Tuesday 15 May 2018

Never that simple! (Part 2)

Friends who know nothing about narrowboats are often amazed when we describe Erin Mae. They are surprised that we have a shower, a flushing toilet, a proper oven, grill and hob, not to mention a washing machine. When we tell them we have radiators as well as a solid fuel stove they're ready to move in!

The radiators are powered by a small Webasto diesel-burning unit that sits in the engine compartment. We have to use antifreeze / coolant rather than just water in the pipes and radiators, and that was replaced two years ago. I noticed that it needed to be topped up so we dropped into Halfords in Stafford – which was when the fun started. "Which car is it for, sir?" They have their databases and charts and can tell you what you need for a 1987 East European banger or a 2009 Audi, but they somehow didn't include a narrowboat central heating system. I knew enough to know that there are problems with mixing different types of antifreeze, but even that seemed to mean I knew more than the staff serving me.

I rang the boatyard who'd put in the antifreeze and found out what sort it was (Rock Oil Red), then started my research on the web. The Rock Oil website said nothing about antifreeze so I gave them a ring. The receptionist promised to find out all the details and email me a data sheet. I'm still waiting. The Wikipedia article was very informative in a general sense, but of course said nothing about Rock Oil Red. It did say enough to emphasise the dangers of mixing types. Various sites and forums added to my sense of the complexity of the topic, without giving definitive information pointing to what I needed to buy. The blurb on the antifreeze on sale in our marina added little – but it was blue and with a 2-year life expectancy, rather than red with a 5-year life expectancy.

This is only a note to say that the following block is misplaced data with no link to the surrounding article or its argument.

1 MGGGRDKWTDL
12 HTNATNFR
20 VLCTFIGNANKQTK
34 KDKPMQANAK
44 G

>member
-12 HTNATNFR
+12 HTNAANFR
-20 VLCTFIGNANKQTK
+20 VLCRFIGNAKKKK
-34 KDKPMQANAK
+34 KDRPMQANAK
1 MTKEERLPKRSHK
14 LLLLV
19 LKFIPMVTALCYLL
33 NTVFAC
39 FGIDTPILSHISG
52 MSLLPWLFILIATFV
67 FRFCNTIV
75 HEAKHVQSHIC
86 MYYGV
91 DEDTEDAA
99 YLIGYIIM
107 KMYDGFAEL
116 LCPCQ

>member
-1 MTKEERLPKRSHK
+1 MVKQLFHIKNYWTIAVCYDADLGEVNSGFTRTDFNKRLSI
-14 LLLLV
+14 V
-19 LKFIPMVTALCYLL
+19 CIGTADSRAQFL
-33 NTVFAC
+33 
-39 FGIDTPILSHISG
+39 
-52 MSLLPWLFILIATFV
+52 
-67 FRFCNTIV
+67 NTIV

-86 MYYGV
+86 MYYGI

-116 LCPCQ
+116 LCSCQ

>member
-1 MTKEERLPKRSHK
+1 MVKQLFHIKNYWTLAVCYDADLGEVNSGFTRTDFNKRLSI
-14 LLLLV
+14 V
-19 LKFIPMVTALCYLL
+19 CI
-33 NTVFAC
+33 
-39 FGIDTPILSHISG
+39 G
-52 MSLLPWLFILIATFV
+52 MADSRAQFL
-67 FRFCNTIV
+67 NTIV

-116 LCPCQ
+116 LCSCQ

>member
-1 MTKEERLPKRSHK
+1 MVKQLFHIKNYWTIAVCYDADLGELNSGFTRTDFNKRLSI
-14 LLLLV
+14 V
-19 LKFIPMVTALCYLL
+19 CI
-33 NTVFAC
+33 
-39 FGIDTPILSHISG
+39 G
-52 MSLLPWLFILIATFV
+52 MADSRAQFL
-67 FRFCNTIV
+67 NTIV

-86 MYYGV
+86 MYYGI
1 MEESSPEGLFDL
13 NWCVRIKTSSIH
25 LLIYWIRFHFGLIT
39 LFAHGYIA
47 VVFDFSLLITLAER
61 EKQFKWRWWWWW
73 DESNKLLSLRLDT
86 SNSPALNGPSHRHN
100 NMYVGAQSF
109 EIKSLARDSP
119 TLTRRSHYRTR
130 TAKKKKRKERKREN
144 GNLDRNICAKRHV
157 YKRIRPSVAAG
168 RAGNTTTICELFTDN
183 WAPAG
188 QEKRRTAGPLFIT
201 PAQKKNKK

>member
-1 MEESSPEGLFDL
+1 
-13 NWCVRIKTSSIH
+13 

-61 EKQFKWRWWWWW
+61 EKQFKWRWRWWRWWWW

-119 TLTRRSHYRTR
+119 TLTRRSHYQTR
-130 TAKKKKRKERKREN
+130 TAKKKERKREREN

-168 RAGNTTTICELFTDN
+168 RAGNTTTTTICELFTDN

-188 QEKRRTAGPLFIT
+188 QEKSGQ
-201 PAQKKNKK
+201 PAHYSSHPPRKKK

It became clear that the main issue is around the corrosion inhibitors the antifreeze contains. Different types don't play well together. Some last longer than others. The type is colour coded with a small amount of added dye, but the coding is not entirely consistent. In the end I found an online supplier of LandRover spares selling Rock Oil Red for a reasonable price, rang them up, and it should arrive in a couple of days. Meanwhile, my education proceeds apace.

So if you want some interesting info on organic acid corrosion inhibiting technology, just get in touch. Erin Mae probably doesn't know how blessed she is.

Monday 14 May 2018

Never that simple! (part 1)

When I installed the new engine starter battery on Saturday, I found that the two threaded studs were of different sizes.

The negative terminal had a thread identical to the that on the battery I was removing, but the threaded stud on the positive side was larger. The battery came with two wing nuts, as shown in the photo. I managed to adjust the battery wiring so that there was room to screw the wing nut down tight. However, the terminal at the positive end of the domestic battery bank has a significant number of heavy cables attached to it – and good wiring practice means they'll stay there.